Mon, 14 August 2017
Joining us for today’s show is Mike Dickerson, the Chief Executive Officer for ClickDimensions who knows how to make the number. Today’s topic is focused on demonstrating the corporate strategy’s competitive view. For many companies, the CEO leaves competitive guidance up to a simple report of competitor capabilities developed by an analyst. This represents one of the least defined areas of corporate strategy by CEO’s for their marketing and sales teams. There is a better way to increase your team’s win rate against the competition.
Mike and I leverage the How to Make Your Number in 2018 Workbook to access emerging best practices as a guide for our questions. Access the latest workbook to review the Competitors phase starting on page 70 of the Corporate Strategy section dedicated to generating revenue growth.
Mike Dickerson, the Chief Executive Officer for ClickDimensions, a SaaS-based marketing automation company with 3,000 customers. Under Mike’s leadership, the company has grown 45% in the last year with revenues of $45M. Mike will demonstrate how to define who you compete with, and how to win.
Why this topic? Share battles often lead to below average revenue growth because the cycle of market share give-and-take rarely results in a permanent share gain for any one competitor. Sustainable revenue growth from share gain comes from changing the product or its delivery enough to create what is effectively a new product. Price wars do not result in share gain driven revenue growth because they can result in a decline in sales, and are not repeatable. This is because customers will eventually push back, thus eroding any short-term revenue growth.
Mike is uniquely qualified to speak on this topic as a CEO with a corporate strategy and planning background. He knows the importance of setting the right corporate strategy to enable his functional leaders to be successful. [p]
In the first segment of the program Mike and I discuss his company’s unique competitive advantage. There are three broad types of competitive advantage. The first is a superior product, and that's clearly the case here with ClickDimensions, who has built their product with a UI that’s differentiated. They have a very clear competitive advantage there.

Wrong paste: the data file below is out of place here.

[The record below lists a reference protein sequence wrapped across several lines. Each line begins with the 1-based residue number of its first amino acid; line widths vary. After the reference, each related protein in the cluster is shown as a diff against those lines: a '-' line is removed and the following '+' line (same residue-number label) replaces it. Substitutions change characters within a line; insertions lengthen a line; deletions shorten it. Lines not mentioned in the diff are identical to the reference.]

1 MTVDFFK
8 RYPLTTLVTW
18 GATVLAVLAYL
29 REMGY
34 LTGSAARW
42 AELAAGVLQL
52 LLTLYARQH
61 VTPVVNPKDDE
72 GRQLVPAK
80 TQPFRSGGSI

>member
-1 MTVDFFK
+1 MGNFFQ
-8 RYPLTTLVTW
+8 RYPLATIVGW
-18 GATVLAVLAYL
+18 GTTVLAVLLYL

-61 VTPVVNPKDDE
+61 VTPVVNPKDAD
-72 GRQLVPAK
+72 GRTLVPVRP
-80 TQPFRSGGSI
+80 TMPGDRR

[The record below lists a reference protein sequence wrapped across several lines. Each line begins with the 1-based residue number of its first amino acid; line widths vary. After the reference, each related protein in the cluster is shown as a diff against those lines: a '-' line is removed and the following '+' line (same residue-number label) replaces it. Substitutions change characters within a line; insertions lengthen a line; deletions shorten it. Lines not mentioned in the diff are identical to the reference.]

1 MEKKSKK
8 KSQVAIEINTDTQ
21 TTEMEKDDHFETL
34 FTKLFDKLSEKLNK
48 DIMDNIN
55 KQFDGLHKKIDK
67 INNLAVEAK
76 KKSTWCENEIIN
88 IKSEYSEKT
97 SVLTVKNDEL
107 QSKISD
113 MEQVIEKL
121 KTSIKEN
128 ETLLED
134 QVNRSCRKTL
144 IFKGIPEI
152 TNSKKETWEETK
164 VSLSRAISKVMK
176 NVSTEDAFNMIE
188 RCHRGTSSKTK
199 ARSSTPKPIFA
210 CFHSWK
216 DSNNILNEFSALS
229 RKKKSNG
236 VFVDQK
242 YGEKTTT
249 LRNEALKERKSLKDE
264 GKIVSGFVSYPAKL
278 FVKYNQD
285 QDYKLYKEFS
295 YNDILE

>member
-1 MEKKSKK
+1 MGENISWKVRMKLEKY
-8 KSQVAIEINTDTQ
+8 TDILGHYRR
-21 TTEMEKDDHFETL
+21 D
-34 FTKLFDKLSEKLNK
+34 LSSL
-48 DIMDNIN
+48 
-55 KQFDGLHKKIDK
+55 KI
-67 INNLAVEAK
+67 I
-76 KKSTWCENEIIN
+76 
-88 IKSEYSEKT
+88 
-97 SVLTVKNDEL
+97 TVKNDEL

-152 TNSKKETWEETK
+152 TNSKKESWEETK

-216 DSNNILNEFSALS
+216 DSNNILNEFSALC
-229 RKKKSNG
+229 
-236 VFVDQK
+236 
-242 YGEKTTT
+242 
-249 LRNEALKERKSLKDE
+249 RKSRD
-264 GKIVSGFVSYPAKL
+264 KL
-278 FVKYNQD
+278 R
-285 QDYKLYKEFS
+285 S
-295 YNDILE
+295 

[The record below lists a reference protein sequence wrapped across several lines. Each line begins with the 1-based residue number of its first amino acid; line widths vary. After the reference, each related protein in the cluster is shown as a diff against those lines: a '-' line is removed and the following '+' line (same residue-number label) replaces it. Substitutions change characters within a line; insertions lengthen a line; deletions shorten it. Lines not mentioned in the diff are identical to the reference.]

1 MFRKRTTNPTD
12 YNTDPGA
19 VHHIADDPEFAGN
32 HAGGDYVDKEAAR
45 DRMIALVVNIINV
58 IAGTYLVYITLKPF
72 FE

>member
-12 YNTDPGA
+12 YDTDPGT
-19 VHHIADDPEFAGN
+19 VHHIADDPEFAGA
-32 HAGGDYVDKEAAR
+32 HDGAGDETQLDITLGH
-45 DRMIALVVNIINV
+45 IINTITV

The second type of differentiation is price. The way that you can compete on price is that you have a lower cost structure than your competitors. As a result of that, you can be more competitive in pricing and offer a better value proposition. Mike describes a very unique go to market model, with a thousand channel partners that allow him to have a lower sales and marketing costs, so he can be more competitive from a pricing perspective, which is a brilliant strategy.
The third type of competitive advantage a CEO can typically choose from is customer experience. A god example we can all relate to is the difference between a Four Seasons Hotel, as opposed to the Hilton. They both sell the same thing for the most part, but the Four Season's experience is quite a bit different, so they charge quite a bit more, even though it's the same product. That's called the customer experience. Listen as Mike describes his customer experience advantage. Here is a starting quote from Mike, and you’ll want to hear the full show to unpack this example and apply it to your company:
Our longer term sustainable advantage is in our distribution system. Sure, we must stay relevant in our product – The product we have today may only be a part of our portfolio tomorrow. The pace of technology changes, certainly in the marketing technology space, and I'm not sure anyone has an exactly perfect view on where that's going to be. So, we'll have to react to that. But the long-term thing that I think we can build a business on is the unique distribution model and the support that we provide in that space.